Characterisation of herbicide behaviour in some innovative growing media : a thesis presented in partial fulfilment of the requirements for the degree of Doctor of Philosophy in Soil Science at Massey University, Palmerston North, New Zealand
An abundance of waste products from the forestry industry (sawdust and paper pulp) lead to the concept of using them as growing media for high value crops on a field scale. However, management of subsequent weed growth posed a problem as the impact of these novel media on the performance and fate of herbicides was unknown. Three aspects of sawdust and paper pulp waste were examined and compared to two cropping soils, viz. their effect on herbicide behaviour with regard to crop selectivity, weed control efficacy and the environmental fate of selected chemicals.
Cropping species such as lettuce and onions were more susceptible to alachlor and chlorpropham in sawdust than in paper pulp. The two cropping soils evaluated (Horotiu sandy loam and Mangateretere silt loam) tended to be intermediate although the former was often close to the sawdust and the latter to the paper pulp in terms of herbicide phytotoxicity to the crop plants. For the less water soluble herbicide pendimethalin, the differences in crop selectivity in the different media were not significant.
The effect of the media on the efficacy of weed control was evaluated through plant species with a much lower tolerance to the herbicides evaluated in contrast to the above species. For these plants the efficacy of the herbicides was generally lower in both the sawdust and paper pulp than in the two soils. The effect was more pronounced with the more soluble alachlor, where efficacy was reduced by factors of 5 – 10, compared to pendimethalin where efficacy reduction was by factors of 0 – 3.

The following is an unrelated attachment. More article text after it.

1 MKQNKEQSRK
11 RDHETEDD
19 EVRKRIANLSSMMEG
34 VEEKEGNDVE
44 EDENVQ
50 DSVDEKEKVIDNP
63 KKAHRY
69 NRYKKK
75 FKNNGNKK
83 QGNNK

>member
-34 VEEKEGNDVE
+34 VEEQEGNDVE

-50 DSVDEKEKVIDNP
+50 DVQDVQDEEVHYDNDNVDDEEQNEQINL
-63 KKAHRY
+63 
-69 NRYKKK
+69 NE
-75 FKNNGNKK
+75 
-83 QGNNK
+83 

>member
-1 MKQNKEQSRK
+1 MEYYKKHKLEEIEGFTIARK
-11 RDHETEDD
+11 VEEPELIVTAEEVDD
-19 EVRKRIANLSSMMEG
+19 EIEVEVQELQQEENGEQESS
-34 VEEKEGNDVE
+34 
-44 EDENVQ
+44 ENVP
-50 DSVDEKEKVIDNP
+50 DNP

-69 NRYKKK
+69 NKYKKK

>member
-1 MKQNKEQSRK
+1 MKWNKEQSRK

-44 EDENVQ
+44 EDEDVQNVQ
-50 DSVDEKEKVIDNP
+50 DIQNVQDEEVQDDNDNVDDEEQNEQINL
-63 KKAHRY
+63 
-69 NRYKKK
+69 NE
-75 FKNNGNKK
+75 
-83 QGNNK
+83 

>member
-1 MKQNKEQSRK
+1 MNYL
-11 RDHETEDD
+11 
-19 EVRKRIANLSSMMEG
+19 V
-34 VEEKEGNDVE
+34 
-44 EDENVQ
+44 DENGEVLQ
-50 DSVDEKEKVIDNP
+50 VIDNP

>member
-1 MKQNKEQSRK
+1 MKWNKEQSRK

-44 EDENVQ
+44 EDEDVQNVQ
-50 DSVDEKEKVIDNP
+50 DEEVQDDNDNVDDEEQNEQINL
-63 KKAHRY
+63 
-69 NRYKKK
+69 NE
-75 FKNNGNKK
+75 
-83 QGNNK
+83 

The two high organic media had contrasting effects on the various environmental behaviour indices evaluated. Herbicide adsorption as quantified by distribution coefficient (Kd) was higher in the two novel media compared to both the Horotiu and Mangateretere soils. However, when the Kd was normalised to organic carbon (Koc), there was less variation amongst the media indicating that organic matter is an important factor in controlling sorption in these media. However, despite the high level of adsorption in the sawdust, herbicides were most prone to leaching in this medium. Conversely the paper pulp tended to be more retentive while the two soils were intermediate. The degradation as quantified by half-lives (t½) of the herbicides was generally slower in the two novel media, probably reflecting the higher sorption in these two media but also due to the lower level of microbial activity in the sawdust and paper pulp.
The study shows that herbicide behaviour in these carbon based media differs significantly from that expected from soil organic matter, mainly due to the non-humified nature of the organic matter in the media and its poor biological activity.